Now is the Time to Implement GASB-87, Leases

March 23, 2022 | Article

The Government Accounting Standards Board (GASB) issued GASB Statement No. 87, Leases (GASB-87) in June 2017. It’s been almost five years since GASB deemed it necessary to update lease guidance. Now is the time to implement it, without further delay.

Quick Review of GASB-87

GASB-87 requires all contracts fitting the lease framework to be reported like the old capital leases. There are no more operating leases unless the lease is a short-term contract, defined as 12 months or fewer without a possibility to renew. Under the single approach to accounting for and reporting leases, a lessee will recognize a lease liability and a corresponding intangible asset representing the lessee’s controlling “right to use” the asset.

In conjunction with reporting the asset and liability, the lessee will also report amortization expense of the intangible asset over the shorter of the life of the asset or the lease. They will also report an expense (interest) on the lease liability and supply footnote disclosures about the lease. The standard does not apply to:

  • Financial assets
  • Intangible assets, including mineral rights, patents, software, etc.
  • Biological assets
  • Inventory
  • Service concession arrangements as addressed in GASB Statement 60
  • Assets financed with conduit debt
  • Computer software
  • Regulated leases
  • Supply contracts such as power purchase agreements
  • Transfer of an asset to the lessee at the end of the agreement (this is considered a finance purchase and is reported as a long-term liability)

2022 is the year of implementation of the standard for all governments. For June 30 governments, the date of implementation began on July 1, 2021, unless fully comparative financial statements are issued. In that case, the date would have been July 1, 2020.

To prepare for the standard, the following steps should be taken soon:

  • Gather all contracts that may even remotely be in scope for the lease framework. Analyze each contract for alignment with the framework within GASB-87.
  • Search for contracts that may fit the framework but are not identified with the words ‘rent’ or ‘lease’ anywhere in the document. This may find unrecorded leases (or so – called embedded leases). Data analytics may be used to search your ledgers and journals for recurring payments (or receipts) from:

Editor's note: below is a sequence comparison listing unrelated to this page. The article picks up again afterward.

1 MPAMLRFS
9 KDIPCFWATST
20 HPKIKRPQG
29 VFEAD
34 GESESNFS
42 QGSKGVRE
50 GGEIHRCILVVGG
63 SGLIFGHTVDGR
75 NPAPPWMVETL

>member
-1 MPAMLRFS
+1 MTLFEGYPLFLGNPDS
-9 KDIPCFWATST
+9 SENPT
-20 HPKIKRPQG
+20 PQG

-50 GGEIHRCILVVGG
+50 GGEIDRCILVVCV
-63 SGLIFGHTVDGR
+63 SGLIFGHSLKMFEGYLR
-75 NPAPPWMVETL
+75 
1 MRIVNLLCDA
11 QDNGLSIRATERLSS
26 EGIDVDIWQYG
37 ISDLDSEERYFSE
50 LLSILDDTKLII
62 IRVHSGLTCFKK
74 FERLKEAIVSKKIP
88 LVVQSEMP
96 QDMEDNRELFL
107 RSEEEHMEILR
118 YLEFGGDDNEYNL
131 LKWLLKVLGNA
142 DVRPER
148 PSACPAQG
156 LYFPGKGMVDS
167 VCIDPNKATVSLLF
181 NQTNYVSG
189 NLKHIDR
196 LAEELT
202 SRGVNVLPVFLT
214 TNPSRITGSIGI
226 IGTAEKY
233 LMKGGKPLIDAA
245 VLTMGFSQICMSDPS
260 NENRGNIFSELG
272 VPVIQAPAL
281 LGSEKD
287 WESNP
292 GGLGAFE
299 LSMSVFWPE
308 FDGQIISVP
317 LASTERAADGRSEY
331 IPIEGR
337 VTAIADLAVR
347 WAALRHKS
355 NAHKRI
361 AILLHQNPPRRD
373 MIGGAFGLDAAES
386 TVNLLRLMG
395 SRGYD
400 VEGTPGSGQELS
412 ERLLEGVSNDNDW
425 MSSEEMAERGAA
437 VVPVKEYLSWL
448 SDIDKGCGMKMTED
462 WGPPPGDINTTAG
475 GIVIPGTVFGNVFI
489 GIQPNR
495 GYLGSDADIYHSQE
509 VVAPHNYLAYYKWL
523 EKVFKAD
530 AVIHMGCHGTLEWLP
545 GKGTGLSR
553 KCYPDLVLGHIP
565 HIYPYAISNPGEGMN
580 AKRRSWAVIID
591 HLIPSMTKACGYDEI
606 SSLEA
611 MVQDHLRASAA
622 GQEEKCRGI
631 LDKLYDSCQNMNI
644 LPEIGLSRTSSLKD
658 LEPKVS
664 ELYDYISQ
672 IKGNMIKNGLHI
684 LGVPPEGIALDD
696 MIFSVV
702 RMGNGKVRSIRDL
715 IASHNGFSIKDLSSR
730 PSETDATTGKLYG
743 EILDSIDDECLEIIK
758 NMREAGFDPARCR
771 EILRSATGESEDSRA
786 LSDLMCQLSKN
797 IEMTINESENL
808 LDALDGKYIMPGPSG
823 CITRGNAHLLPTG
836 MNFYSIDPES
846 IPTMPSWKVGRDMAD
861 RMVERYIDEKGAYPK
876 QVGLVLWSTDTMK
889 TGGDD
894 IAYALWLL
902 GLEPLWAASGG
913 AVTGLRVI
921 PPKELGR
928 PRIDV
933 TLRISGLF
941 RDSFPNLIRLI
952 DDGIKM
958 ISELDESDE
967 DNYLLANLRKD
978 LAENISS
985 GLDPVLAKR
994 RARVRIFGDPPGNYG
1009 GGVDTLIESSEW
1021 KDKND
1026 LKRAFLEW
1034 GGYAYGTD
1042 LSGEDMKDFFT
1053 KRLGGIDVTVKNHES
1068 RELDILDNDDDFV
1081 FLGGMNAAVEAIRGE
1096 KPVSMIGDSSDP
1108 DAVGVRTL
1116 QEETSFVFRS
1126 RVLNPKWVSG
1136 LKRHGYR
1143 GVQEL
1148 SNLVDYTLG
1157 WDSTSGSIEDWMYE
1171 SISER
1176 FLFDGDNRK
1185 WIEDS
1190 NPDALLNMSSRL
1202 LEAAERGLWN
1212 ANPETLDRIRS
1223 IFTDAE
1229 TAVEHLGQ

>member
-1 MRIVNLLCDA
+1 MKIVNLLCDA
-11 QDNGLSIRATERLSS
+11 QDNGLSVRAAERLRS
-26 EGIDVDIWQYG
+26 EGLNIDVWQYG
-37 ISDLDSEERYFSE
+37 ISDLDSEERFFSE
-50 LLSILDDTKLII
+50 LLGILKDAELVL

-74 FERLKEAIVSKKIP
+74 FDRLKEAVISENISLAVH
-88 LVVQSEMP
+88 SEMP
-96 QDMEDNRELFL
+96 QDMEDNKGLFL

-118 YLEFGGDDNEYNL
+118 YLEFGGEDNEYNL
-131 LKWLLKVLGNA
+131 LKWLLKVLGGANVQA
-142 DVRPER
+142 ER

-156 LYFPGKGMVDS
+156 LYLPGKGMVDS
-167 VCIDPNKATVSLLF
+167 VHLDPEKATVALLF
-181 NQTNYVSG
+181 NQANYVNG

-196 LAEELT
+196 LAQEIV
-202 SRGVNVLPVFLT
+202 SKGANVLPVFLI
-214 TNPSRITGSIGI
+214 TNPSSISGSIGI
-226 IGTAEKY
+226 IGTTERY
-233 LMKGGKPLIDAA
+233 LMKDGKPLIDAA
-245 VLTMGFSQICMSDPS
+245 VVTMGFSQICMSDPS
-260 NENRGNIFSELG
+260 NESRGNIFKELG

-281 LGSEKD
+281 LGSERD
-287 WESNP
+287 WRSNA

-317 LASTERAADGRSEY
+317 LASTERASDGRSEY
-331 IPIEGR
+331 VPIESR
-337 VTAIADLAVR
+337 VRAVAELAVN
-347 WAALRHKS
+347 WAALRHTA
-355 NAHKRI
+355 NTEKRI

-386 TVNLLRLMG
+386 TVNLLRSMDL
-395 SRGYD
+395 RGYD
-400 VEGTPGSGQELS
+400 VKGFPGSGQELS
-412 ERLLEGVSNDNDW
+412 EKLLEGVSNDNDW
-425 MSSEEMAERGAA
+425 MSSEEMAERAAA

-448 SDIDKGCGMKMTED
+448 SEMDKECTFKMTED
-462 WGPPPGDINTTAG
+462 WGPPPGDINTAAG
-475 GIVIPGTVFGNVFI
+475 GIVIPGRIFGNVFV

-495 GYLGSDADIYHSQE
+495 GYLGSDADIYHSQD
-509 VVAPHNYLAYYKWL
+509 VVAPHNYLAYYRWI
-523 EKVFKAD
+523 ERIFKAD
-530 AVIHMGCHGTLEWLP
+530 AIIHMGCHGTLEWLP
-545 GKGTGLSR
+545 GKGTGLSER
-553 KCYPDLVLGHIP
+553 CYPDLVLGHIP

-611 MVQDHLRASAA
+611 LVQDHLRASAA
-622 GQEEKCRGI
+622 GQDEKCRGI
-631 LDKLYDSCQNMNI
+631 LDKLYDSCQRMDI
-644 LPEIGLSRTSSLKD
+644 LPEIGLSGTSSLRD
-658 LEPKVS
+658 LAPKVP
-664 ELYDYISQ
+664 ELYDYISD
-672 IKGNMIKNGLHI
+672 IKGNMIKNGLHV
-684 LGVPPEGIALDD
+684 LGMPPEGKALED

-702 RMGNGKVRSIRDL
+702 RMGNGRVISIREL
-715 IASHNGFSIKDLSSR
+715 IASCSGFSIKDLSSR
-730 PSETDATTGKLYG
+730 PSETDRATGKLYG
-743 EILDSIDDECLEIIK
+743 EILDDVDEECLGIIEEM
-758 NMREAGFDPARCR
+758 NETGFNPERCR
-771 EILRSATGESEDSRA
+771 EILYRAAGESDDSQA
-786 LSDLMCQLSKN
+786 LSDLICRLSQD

• The same counterparty, at
    • Similar frequencies (monthly, quarterly, annually), for
    • Similar amounts (within some variability aligning to inflation).
  • Create an inventory of contracts with decisions made on each contract on whether the contract is in scope or out of scope and why. The inventory should be as of the implementation date and updated to the present.
  • Establish policies that can be applied to current leases being created and will be in effect when GASB-87 is implemented. These policies can include: 
    • Providing a framework that addresses “reasonably certain.” The “reasonably certain” phrase was included in the standard to help governments determine the length of the contract, including extensions and termination clauses.
    • Developing a framework that addresses the allocation process and procedures dealing with non-lease components of the lease agreement. These non-lease items can include maintenance, utilities, repairs, etc.
    • Developing a system to capture the data related to lease terms, estimated lease payments and other components necessary to calculate the lease liability and intangible asset.
    • Developing a system that identifies lease modifications and terminations.
  • Addressing if bond covenants or debt limit provisions need to be modified because of creating additional lease liabilities.
  • Identifying budgetary or statutory differences with Generally Accepted Accounting Principles (GAAP). GASB-87 removes a fiscal funding clause from consideration unless it is more than probable (reasonably certain) that the clause would be exercised, vacating the lease.

Additional GASB Updates

Two other GASB standards that will be implemented later in 2022 utilize the same framework:
  • GASB Statement No. 94, Public-Private and Public-Public Partnerships and Availability Payment Arrangements and
  • GASB Statement No. 96, Subscription-Based Information Technology Arrangements.

Further, the GASB is about to approve GASB Statement No. 99, Omnibus 2022 clarifying provisions within GASB-87, 94 and 96 for periods beginning after June 15, 2022. Those provisions include:

  • Determination of the lease, public-private and public-public partnership (PPP) or subscription-based information technology arrangement (SBITA) term,
  • Classification of a contract as a short-term lease or SBITA,
  • Recognition and measurement of lease or SBITA liabilities and assets, and identification of incentives, and
  • Recognition and measurement of installment payments and the transfer of the underlying PPP asset.

These are just some of the many decisions that need to be considered when implementing the upcoming governmental lease accounting standard. Depending on the number of leases your government has, it can be a very tedious process to collect, document and calculate the required elements for implementation.


Avoid the challenges of GASB implementation by relying on our team of experienced advisors who are knowledgeable about GASB-87, 94, 96 and 99. We provide implementation, compliance, and news relating to GASB standards. Our software tools utilize machine learning, robotic process automation and other cloud-based software to help your government plan to implement the standards.

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